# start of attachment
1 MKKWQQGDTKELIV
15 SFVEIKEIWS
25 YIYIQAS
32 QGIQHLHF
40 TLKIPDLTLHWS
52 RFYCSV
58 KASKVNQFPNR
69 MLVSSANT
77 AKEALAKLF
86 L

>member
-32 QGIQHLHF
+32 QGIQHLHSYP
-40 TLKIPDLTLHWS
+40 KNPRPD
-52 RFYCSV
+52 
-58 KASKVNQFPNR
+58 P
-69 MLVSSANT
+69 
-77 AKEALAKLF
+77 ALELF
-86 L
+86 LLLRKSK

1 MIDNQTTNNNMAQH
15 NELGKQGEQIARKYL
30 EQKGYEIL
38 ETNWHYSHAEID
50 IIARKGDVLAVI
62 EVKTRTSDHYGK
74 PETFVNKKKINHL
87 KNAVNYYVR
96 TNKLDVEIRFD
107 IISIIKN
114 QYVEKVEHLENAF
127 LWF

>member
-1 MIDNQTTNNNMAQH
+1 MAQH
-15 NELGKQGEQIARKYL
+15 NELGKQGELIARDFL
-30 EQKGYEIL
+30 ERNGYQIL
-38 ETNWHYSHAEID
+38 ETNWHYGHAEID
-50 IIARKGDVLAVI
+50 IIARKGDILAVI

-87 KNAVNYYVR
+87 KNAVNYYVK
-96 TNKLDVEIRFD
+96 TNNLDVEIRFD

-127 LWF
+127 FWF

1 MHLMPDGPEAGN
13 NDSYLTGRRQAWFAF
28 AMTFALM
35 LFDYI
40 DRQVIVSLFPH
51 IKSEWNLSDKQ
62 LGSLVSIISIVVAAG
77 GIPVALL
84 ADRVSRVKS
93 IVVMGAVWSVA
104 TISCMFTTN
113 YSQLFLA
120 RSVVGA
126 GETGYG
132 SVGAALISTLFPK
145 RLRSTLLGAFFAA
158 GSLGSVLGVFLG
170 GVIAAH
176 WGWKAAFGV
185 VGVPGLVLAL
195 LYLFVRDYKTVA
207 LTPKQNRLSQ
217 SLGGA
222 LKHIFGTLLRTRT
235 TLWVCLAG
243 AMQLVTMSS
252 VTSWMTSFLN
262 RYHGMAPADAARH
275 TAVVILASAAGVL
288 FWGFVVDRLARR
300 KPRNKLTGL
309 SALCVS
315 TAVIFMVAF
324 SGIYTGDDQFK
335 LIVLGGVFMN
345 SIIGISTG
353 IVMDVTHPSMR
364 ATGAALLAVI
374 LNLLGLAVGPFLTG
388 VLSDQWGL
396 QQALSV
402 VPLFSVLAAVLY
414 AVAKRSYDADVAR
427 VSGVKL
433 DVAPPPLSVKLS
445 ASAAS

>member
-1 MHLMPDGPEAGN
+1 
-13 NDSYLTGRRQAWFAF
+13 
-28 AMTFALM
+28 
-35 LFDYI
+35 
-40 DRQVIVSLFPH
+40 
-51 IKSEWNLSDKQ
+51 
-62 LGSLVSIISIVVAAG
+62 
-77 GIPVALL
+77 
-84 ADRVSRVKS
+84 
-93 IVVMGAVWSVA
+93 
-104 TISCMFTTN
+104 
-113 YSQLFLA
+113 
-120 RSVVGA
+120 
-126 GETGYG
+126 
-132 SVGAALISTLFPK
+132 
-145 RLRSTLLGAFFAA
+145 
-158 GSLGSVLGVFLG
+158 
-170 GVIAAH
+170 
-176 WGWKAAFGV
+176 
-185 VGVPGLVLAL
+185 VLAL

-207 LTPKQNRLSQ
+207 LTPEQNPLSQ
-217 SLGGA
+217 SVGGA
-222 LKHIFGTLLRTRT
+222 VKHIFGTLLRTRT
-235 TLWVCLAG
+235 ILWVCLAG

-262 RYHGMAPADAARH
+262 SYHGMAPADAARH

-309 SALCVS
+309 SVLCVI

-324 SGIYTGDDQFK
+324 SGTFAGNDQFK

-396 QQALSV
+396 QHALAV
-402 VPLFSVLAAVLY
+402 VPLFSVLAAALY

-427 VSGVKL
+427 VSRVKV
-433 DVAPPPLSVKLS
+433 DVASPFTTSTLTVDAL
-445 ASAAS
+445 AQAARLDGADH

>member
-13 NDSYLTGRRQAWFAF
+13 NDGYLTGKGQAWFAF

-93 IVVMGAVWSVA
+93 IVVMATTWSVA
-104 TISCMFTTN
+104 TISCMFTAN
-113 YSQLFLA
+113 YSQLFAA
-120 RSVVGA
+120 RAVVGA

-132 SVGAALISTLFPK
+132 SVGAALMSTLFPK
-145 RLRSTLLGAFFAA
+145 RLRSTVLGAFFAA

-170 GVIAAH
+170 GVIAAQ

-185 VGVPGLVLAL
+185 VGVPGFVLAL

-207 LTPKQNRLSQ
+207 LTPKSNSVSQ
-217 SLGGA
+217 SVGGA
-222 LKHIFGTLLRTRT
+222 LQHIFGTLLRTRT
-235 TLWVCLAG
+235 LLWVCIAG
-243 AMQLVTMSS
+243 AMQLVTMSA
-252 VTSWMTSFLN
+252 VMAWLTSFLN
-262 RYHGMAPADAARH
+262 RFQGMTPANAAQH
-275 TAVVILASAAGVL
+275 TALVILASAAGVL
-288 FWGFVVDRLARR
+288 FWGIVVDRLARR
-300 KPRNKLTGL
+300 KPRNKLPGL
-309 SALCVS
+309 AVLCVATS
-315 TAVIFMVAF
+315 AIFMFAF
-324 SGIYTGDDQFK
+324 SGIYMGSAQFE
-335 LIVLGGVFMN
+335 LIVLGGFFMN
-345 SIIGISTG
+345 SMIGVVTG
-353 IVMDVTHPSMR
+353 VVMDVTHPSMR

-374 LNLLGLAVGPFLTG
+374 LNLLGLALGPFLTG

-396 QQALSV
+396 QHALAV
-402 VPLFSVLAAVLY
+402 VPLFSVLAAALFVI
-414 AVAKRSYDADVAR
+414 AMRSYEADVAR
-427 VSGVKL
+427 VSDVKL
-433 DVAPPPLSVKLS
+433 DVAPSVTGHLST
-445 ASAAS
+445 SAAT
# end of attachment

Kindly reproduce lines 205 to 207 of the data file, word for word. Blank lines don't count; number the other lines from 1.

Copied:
-309 SALCVS
+309 AVLCVATS
-315 TAVIFMVAF